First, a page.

Feeding Challenges During Weaning
We all face feeding challenges with our babies at times, read on for expert advice on how to handle them
With thanks to Lucy Upton, Specialist Paediatric Dietitian & Nutritionist
You’re ready to start your baby on solid foods. You’re excited, and not expecting feeding challenges. But introducing solids and getting into a new feeding routine with your baby is often described by parents as a rollercoaster of emotions – after the initial excitement and trepidation of starting out, the ups and the downs of feeding babies and children often ensue! Amongst all the wonderful highs of watching your baby’s progress, so frequently the area that consumes parental worries are feeding challenges: appetite changes, food refusal, teething, rejection of previously accepted foods, comparison with friends’ babies, medical feeding or growth concerns… feeding-associated worries are those I hear often so you are not alone.
To support you through these feeding challenges and hopefully provide some reassurance I’ve summarised some important pointers to put them into perspective.
Learning to eat is skill – it takes practice!
Much like any skill you child has to learn, they don’t do it overnight – in fact developing all the required skills and integrating those for feeding can take 12-18 months, and even after that there is much more experience to be gained. You wouldn’t look twice if your little one learning to walk takes a few steps then falls on their bum, but food refusal during weaning and beyond is so often viewed as a failure (It’s not!).
Supporting your child with their feeding journey takes:
Practice – using regular opportunities for learning about eating. Family mealtimes eating together is one of the best ways to support baby’s opportunity to role model and learn from you – expose, explore and eventually expand their diet.
Patience – this one can be difficult sometimes, but it’s so important to go at your baby’s pace. For compassion with the importance of patience remember back to being a learner driver – think back to how you felt about the drivers who sat patiently behind you vs those who raced past and cut you up.
Positivity – a positive environment and parenting approach to feeding (even if it means a game face on some days – lets be real) is important. If your child sees (by your facial expressions) and feels (by your body language and tone of voice) that you are happy and relaxed around feeding, this can support their acceptance of foods and enjoyment of mealtimes.
Pragmatism – accept there will be good days and bad days with feeding, there will be days when you offer the same food as yesterday or default to a pouch, there will be days when you feel like they eat nothing – there are hurdles along the way and that’s ok! One cold day doesn’t make it winter.
Comparison can be the thief of joy
Repeat after me; “I will not compare my baby’s weaning progress with others”
I so often spend time reassuring and reminding parents that this isn’t a race. Each baby will have a completely different journey, affected by countless factors such as; their individual requirements for growth, previous early feeding experiences, illness, allergies, medical needs, feeding practices, food preferences, family dynamics, culture, social or economic differences.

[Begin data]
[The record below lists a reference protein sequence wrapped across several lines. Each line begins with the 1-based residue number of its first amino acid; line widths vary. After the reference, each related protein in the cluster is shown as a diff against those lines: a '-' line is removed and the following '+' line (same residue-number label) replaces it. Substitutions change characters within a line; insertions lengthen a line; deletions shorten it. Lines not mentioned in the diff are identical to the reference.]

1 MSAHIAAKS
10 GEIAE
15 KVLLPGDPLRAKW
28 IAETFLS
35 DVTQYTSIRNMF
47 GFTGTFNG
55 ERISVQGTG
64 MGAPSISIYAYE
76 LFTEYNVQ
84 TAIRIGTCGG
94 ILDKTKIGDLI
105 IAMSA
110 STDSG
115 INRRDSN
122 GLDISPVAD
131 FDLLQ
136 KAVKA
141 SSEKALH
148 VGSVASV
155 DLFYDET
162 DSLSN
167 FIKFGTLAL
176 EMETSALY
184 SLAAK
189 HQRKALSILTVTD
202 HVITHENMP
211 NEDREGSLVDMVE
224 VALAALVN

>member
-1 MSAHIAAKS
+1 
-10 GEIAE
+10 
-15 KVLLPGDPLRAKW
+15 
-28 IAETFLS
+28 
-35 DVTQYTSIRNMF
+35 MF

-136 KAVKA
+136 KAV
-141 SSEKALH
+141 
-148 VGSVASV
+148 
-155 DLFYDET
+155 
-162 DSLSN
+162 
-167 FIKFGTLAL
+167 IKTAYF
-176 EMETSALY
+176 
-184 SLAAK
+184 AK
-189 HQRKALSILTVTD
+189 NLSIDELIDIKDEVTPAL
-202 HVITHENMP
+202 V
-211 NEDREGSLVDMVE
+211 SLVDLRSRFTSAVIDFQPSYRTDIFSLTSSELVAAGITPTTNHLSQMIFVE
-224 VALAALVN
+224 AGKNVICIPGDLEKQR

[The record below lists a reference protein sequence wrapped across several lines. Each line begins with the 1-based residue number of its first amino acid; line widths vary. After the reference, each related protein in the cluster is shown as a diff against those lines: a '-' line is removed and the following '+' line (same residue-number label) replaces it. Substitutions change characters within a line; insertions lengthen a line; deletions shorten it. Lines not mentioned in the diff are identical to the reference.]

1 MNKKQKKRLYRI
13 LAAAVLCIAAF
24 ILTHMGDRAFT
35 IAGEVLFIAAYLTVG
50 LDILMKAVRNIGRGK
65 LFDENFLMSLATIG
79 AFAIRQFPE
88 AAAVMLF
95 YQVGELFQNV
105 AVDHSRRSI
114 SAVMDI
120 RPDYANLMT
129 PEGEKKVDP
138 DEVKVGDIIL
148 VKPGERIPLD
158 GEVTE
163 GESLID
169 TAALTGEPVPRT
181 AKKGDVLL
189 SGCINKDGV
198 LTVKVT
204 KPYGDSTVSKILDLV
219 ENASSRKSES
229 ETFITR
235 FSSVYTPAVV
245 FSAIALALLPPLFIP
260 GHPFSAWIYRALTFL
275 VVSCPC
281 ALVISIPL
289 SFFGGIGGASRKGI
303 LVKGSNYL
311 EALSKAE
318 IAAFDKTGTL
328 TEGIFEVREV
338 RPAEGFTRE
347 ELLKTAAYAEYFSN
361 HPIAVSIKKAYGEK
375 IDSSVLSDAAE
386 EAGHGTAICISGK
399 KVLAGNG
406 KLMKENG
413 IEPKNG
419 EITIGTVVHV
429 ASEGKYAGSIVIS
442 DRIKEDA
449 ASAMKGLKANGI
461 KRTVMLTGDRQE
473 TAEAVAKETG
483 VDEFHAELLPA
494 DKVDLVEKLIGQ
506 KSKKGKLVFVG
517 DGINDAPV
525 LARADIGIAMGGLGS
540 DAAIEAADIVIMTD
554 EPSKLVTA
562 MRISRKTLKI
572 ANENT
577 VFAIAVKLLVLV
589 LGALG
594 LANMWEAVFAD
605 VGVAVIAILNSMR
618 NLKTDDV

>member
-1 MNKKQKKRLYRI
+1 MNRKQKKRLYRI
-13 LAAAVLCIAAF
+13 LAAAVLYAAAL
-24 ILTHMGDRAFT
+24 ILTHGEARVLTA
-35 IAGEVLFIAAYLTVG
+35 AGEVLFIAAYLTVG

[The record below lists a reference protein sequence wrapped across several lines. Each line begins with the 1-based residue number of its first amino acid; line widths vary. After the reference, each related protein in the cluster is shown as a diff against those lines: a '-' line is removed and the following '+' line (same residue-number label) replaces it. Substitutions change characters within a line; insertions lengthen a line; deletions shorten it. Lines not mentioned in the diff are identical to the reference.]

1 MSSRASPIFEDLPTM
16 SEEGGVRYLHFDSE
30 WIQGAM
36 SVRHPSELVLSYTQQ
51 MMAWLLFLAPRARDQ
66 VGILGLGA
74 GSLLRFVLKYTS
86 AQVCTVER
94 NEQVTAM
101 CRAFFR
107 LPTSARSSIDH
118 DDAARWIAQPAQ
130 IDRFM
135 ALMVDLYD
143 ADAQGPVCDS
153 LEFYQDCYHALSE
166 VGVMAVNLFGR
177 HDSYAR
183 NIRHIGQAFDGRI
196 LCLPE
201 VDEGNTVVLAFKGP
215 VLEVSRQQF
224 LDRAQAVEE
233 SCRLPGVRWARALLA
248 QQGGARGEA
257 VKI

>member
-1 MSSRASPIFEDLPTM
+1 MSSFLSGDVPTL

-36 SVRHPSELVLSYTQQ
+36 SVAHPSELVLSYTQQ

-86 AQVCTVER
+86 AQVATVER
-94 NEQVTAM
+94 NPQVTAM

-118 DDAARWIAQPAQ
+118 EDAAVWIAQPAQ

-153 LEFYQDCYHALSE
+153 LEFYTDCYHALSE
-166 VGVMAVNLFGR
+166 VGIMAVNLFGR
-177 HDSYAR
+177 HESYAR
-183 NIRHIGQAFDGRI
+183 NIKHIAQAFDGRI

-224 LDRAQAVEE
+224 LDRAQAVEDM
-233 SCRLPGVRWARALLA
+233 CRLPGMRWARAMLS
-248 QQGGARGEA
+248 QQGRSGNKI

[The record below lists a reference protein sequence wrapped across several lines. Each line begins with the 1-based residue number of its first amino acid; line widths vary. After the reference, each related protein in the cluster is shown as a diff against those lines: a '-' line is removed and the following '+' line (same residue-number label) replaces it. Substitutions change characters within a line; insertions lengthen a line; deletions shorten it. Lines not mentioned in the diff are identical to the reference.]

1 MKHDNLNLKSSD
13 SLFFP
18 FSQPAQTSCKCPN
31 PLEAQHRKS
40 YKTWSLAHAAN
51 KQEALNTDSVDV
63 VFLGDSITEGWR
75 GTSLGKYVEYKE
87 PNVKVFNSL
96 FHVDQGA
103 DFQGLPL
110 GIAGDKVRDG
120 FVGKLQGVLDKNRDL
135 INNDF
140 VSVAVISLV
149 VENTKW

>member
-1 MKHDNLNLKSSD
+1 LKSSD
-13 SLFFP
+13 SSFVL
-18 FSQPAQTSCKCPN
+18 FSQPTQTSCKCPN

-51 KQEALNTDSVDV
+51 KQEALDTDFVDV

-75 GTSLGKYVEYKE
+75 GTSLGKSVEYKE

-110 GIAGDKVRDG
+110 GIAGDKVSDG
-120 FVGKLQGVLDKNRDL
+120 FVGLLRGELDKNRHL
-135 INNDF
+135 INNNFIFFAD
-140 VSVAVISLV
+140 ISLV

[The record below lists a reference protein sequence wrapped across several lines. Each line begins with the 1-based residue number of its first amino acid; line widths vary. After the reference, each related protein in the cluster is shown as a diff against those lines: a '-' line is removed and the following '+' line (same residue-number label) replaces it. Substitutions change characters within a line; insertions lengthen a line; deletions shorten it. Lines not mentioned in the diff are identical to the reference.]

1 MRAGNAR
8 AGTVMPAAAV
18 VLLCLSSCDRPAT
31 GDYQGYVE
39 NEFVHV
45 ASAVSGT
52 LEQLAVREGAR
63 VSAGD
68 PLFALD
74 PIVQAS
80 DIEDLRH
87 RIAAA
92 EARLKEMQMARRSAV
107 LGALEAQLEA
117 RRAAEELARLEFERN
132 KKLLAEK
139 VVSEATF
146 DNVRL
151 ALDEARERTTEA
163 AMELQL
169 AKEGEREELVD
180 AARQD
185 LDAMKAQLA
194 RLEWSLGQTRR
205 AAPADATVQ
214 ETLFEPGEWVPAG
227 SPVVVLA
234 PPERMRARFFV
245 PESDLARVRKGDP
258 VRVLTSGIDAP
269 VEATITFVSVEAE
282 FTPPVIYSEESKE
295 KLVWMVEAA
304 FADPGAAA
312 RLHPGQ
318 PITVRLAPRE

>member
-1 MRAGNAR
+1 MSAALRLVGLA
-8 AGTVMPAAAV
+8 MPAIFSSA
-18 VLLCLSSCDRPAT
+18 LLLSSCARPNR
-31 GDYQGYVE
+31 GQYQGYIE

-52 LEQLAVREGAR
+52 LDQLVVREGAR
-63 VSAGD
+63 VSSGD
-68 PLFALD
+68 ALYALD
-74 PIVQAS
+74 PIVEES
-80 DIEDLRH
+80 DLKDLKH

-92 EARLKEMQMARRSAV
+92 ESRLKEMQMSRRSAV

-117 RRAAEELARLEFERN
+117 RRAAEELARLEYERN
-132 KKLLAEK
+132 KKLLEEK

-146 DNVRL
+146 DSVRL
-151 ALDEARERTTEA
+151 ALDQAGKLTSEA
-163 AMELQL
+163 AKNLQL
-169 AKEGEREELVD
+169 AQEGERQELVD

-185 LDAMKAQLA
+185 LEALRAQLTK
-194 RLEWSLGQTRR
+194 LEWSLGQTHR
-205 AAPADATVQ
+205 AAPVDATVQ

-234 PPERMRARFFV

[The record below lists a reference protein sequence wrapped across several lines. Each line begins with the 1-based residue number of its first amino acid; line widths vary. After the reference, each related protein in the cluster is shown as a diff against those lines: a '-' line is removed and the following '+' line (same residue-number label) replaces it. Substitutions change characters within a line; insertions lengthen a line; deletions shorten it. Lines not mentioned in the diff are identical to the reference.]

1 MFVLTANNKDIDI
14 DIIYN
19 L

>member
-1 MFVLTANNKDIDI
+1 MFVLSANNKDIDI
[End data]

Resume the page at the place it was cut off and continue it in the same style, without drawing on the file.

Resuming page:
What are they communicating and how are you responding?
One thing to remember when feeding babies is that they cannot simply tell you what’s going on or how they’re feeling (don’t we wish they could?). So often parents interpret a behaviour in one way – when in fact baby is simply trying to communicate something else. Communication can be one of the greatest feeding challenges you’ll face.
It’s important during weaning to focus on your baby’s cues (which can subtle) and respond to these. Behaviour, body language and expressions are their way of communicating with you, and how their feeding evolves can depend on how you communicate back.
Baby pulls face and squirms when given a food for the first time
Baby: Wow that was a taste I haven’t had before.
Parent: Oh no he doesn’t like it – maybe I shouldn’t offer it again? or, Oh look that’s definitely a new taste, he’ll get used to it with practice.
Baby repeatedly turns head away and pushes away spoon after 1 small mouthful of meal
Baby: I’m not hungry right now.
Parent: Gosh she hasn’t eaten a thing; she’s not had enough and needs to eat more otherwise she’ll be starving! or, Ok maybe she’s not hungry, I can offer another meal or snack in a few hours’ time.
A helpful reminder the following things can be completely during weaning (and beyond)
- Acceptance of a food one day and rejecting it the next
- Refusing food for days during illness, and having a reduced appetite ‘hangover’ for several more days after that
- Changes in poo – colour, frequency, consistency, undigested pieces of food
- Playing with food a lot, but not actually eating it
- Throwing food
- Spitting food back out
- Gagging (see advice on gagging vs choking)
- Innate preference for certain foods and less so for others
About the author
Lucy Upton is an experienced Paediatric Dietitian and Nutritionist, who is passionate about helping children and their families achieve happiness and health with food and nutrition, no matter what challenges may stand in the way. Her breadth of experience working in both the NHS and private sector, as well as being an advisor in early years public health and a practitioner for a feeding clinic, means that she has unique offering for children and families.
Instagram handle: @childrensdietitian
Join Lucy’s free online Weaning Workshop on Friday 8th May
Disclaimer: The views and advice given in this article are those of the guest writer and do not necessarily reflect the opinions of Weaning Week or any other organisations represented on this platform